July 1, 2023 will fall on a Saturday. In Jackson, Mississippi, it’s likely to be a very hot day, or a rainy day, or both. It’s also the day when House Bill 1020 will take effect, and that the whole of the City of Jackson will be no more — at least with respect to the administration of its criminal legal system. Instead, the city will be partitioned into unequal halves: a Capitol Complex Improvement District (CCID) and an unnamed nowhere land. The bill was introduced and shepherded by Rep. Trey Lamar, a Republican and chair of the House Ways and Means Committee, assisted by the house speaker who, exercising his prerogative, sent the bill there instead of to the Judiciary Committee.
Jackson, Mississippi - Jackson, Mississippi made international headlines last summer when from August 30 to September 5, water stopped flowing entirely for over 150,000 residents. In the past seven months since then, the Mississippi capital’s water system has been plagued with crisis after crisis. And yet, the crumbling water infrastructure remains largely unchanged. Why is this? The answer lies in the antagonistic and racist attitude that majority white state leadership has towards the Black officials of Jackson, which has one of the largest Black populations per capita of any city in the US.
Their effort to unionize really got underway in 2018 when thousands of workers came forward to allege wage theft totaling $100 million. Eventually the Department of Labor found wage and hour violations affecting 2,224 workers. The federal contractor at the time, General Dynamics Information Technology, agreed to pay $553,131 in back wages, according to a CWA spokesperson. Maximus bought the company out in November 2018. But despite the hefty settlement, the organizing began to fizzle because of high turnover. Then last year, workers walked off the job in Louisiana, Mississippi, Kentucky, and Virginia in March, May, and November, demanding voluntary recognition of their union and higher pay.
Beverly May, retired nurse practitioner and current epidemiologist at the University of Kentucky, lives maybe 100 feet from the house she grew up in Floyd County, Kentucky. She characterizes her community as “hillbilly country,” an area in central Appalachia that once served as a critical cog in the coal industry’s wheel. When historic floods ravaged the area in late July 2022, May decided to trade in her medical work for flood research and activism with the nonprofit community well-being organization Kentuckians for the Commonwealth. “I’ve lived here all my life, and I could not believe it when I saw helicopters going out to rescue people,” she says. “Never has there been this many deaths.”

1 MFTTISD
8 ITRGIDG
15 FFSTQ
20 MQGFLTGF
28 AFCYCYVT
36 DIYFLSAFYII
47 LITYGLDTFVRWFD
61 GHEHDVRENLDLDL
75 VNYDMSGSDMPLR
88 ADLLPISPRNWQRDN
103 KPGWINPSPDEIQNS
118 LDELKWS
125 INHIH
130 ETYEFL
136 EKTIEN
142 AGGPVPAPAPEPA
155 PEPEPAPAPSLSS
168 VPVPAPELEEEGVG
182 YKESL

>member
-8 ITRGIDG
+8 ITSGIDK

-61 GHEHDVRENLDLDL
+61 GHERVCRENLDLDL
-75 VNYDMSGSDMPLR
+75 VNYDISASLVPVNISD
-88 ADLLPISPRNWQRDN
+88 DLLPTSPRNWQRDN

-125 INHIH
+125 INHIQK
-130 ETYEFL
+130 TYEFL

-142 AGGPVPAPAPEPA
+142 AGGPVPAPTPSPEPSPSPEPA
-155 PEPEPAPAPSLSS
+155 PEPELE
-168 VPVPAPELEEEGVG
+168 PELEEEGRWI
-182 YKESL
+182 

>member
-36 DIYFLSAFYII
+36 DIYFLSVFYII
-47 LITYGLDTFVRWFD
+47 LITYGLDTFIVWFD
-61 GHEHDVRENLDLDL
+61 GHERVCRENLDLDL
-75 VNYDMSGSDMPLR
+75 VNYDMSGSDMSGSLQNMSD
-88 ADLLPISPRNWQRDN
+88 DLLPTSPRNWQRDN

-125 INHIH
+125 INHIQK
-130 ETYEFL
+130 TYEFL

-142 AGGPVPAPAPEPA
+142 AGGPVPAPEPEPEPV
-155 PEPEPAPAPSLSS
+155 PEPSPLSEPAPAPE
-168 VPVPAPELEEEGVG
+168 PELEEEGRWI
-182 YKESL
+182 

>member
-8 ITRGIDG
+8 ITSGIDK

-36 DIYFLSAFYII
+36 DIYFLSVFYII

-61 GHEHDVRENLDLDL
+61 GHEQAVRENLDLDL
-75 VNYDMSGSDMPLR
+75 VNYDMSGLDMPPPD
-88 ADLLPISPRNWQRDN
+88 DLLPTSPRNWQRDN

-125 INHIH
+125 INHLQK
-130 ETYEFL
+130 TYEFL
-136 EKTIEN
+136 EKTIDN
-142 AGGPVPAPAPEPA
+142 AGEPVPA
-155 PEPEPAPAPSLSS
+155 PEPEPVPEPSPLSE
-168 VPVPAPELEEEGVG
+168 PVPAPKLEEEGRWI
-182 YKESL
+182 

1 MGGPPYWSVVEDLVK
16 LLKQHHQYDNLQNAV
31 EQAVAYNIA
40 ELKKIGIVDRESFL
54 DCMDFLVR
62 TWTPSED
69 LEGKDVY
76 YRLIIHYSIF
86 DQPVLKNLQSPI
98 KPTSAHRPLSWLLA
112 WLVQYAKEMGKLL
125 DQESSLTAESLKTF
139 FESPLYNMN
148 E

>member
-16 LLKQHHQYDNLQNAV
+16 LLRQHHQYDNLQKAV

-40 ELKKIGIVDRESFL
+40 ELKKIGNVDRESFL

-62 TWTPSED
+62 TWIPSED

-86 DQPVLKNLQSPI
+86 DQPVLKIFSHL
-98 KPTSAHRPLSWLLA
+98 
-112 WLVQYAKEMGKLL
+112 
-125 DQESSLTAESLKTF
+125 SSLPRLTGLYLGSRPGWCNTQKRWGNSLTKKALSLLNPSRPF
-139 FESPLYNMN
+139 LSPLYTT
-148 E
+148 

Jackson, Mississippi - A white supermajority of the Mississippi House voted after an intense, four-plus hour debate to create a separate court system and an expanded police force within the city of Jackson — the Blackest city in America — that would be appointed completely by white state officials. If House Bill 1020 becomes law later this session, the white chief justice of the Mississippi Supreme Court would appoint two judges to oversee a new district within the city — one that includes all of the city’s majority-white neighborhoods, among other areas. The white state attorney general would appoint four prosecutors, a court clerk, and four public defenders for the new district. The white state public safety commissioner would oversee an expanded Capitol Police force, run currently by a white chief.
Jackson, Mississippi — The freeze of early 2021 wasn’t the origin of Jackson, Mississippi’s water system collapse. But the winter storm introduced the country to Jackson’s aging and improperly maintained pipes and water plants, which failed and left residents without clean water for over a month. The crisis surged back in the summer of 2022, leaving residents without clean water for two months and drawing comparisons to Flint, Michigan’s lead-poisoning scandal, another banner example of America’s ruinous infrastructure systems. Here, as in Flint, the federal government stepped in: In November, The Department Of Justice Appointed A Federal Manager to take control of the beleaguered utility, and less than a month later, Congress approved $600 million exclusively for the city’s water system. But the rescue effort is already running up against the realities of local politics, reflecting historic tensions between Jackson and the rest of the state.
Call center workers employed by Maximus went on strike at four locations—in Louisiana, Mississippi, Kentucky, and Virginia—on Tuesday, Nov. 1. Maximus is a federal contractor, and during the open enrollment period, workers there handle a nonstop stream of high-stakes calls from people trying to navigate the Affordable Care Act, Medicare, and Medicaid systems, but they have been pushed to their limit. As stated in a Twitter thread posted by Call Center Workers United, “We’ve been saying for years: during ACA open enrollment, we’re dealing with constant back-to-back calls. Some frustrated callers become abusive and subject us to racist and sexist slurs. We’re paid wages so low it’s nearly impossible to support a family. We’ve had enough.
Jackson, Mississippi - In August, clean water stopped flowing from residents’ taps in Jackson, Mississippi. The crisis lasted more than six weeks, leaving 150,000 people without a consistent source of safe water. The catastrophe can be traced back to a decision by a credit ratings agency four years ago that massively inflated the city’s borrowing costs for infrastructure improvements, most notably for its water and sewer system. In 2018, ratings analysts at Moody’s Investor Service — a credit rating agency with a legacy of misconduct — downgraded Jackson’s bond rating to a junk status, citing in part the “low wealth and income indicators of residents.” The decision happened even though Jackson has never defaulted on its debt.